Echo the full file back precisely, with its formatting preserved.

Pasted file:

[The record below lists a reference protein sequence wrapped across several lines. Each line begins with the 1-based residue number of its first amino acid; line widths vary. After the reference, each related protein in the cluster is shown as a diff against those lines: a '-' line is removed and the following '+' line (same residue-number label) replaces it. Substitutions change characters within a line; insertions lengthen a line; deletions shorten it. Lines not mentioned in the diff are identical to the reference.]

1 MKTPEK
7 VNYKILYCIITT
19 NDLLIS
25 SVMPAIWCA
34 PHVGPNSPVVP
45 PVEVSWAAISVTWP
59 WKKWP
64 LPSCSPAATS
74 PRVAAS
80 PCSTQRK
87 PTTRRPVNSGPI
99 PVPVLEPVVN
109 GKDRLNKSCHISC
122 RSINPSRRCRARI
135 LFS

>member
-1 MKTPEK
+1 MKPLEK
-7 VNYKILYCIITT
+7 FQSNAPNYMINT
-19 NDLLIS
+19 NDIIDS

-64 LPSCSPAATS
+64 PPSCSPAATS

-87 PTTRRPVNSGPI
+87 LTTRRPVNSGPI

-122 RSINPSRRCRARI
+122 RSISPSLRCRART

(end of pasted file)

[The record below lists a reference protein sequence wrapped across several lines. Each line begins with the 1-based residue number of its first amino acid; line widths vary. After the reference, each related protein in the cluster is shown as a diff against those lines: a '-' line is removed and the following '+' line (same residue-number label) replaces it. Substitutions change characters within a line; insertions lengthen a line; deletions shorten it. Lines not mentioned in the diff are identical to the reference.]

1 MKTPEK
7 VNYKILYCIITT
19 NDLLIS
25 SVMPAIWCA
34 PHVGPNSPVVP
45 PVEVSWAAISVTWP
59 WKKWP
64 LPSCSPAATS
74 PRVAAS
80 PCSTQRK
87 PTTRRPVNSGPI
99 PVPVLEPVVN
109 GKDRLNKSCHISC
122 RSINPSRRCRARI
135 LFS

>member
-1 MKTPEK
+1 MKPLEK
-7 VNYKILYCIITT
+7 FQSNAPNYMINT
-19 NDLLIS
+19 NDIIDS

-64 LPSCSPAATS
+64 PPSCSPAATS

-87 PTTRRPVNSGPI
+87 LTTRRPVNSGPI

-122 RSINPSRRCRARI
+122 RSISPSLRCRART